Testing RFID blocking cards: Do they work? Do you need one?

Testing RFID blocking cards: Do they work? Do you need one?

Pinball Zero reads the Apple Pay NFC signal from my Apple Watch Ultra.

Adrian Kingsley-Hughes/ZDNET

RFID is everywhere, even embedded in your credit and debit cards, allowing information to be read in a “contactless” way.

Fears that cards could be read covertly have generated a massive industry of security devices designed to block or otherwise interfere with this contactless reading of cards.

You can find wallets, hand bagsAnd card protectors designed to prevent stealth reading of your cards.

But do these security devices work?

Well I have one pinball zeroand this amazing device can read NFC.

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So let’s try.

What I’m using to test here are Vulkit RFID Blocking Cardswhich are designed to protect credit cards, debit cards and ID cards using 13.56 MHz frequency RFID technology from unauthorized reading.

The blocking card is just like any other credit or debit card and doesn’t need to be topped up or anything. All you have to do is put it in your wallet or purse, and it’s supposed to block RFID reading.

A black card with a logo of a padlock in a shield and the words Your personal information

The Vulkit RFID Blocking Card is just like any other credit, debit or ID card.

Adrian Kingsley-Hughes/ZDNET

But does it work?

I first turned on the Pinball Zero and tested an unprotected debit card. It read the data (see image below).

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Note that although Pinball Zero can read NFC cards, it cannot decode the card’s encrypted security code, also known as CSC, CVV, CVC, CAV and a bunch of other three-letter abbreviations. .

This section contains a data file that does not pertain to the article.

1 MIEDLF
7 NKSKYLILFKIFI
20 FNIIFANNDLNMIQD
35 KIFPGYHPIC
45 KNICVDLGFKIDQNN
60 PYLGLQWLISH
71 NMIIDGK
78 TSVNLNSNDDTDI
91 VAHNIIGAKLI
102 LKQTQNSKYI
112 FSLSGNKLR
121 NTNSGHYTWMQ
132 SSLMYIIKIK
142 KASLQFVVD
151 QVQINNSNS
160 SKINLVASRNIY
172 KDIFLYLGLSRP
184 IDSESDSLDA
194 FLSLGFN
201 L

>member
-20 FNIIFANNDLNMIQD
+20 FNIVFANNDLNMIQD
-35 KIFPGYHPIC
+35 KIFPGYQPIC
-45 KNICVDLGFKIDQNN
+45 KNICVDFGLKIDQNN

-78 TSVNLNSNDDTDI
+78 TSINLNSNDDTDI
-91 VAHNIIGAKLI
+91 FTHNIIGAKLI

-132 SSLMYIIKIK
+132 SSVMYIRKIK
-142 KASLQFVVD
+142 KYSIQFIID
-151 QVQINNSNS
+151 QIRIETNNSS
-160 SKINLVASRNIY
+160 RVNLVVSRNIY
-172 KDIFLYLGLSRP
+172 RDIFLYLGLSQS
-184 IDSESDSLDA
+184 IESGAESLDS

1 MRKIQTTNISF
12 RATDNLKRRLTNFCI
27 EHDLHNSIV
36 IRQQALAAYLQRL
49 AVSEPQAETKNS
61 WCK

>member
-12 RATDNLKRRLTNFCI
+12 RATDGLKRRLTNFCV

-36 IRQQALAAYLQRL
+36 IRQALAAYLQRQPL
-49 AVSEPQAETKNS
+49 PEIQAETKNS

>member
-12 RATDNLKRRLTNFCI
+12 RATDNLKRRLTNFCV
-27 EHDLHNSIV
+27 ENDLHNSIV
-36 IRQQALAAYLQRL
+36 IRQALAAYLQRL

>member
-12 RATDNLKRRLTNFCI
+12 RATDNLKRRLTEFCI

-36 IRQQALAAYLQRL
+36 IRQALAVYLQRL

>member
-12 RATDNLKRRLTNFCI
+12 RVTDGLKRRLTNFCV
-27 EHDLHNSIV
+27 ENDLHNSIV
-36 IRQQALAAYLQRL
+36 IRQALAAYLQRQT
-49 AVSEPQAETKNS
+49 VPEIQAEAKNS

Flipper Zero reading showing credit card type and currency

Pinball Zero can read unencrypted data on a debit card.

Adrian Kingsley-Hughes/ZDNET

OK, now let’s add the blocking card to the equation.

Play Pinball Zero Saying "Apply the card to Flipper's back"

The Vulkit RFID blocking card indeed blocks the RFID signal.

Adrian Kingsley-Hughes/ZDNET

Yeah, it blocked the reader. Pinball couldn’t read anything there.

What if the blocking card is behind the target card, which means there is no physical barrier between the credit card and the reader?

Pinball Zero with blocked reading, above the credit card above the Vulkit card.

The Vulkit RFID blocking card works even if it is behind the target card.

Adrian Kingsley-Hughes/ZDNET

Yeah, it even blocked that.

So, does Vulkit’s blocking map work?

Yes. It’s very effective.

Do you need it?

It depends.

THE Vulkit RFID blocking card definitely adds a layer of security between you and someone who wants to access your data. For example, I’ve seen hotel safes that can be locked and unlocked using credit or debit cards, and a Pinball Zero could be used to clone the card and unlock the safe.

So while I think the likelihood of someone reading your card and using it for bad things is low, these cards cost around $4 each, which means they’re cheap insurance and easy to use against such attacks.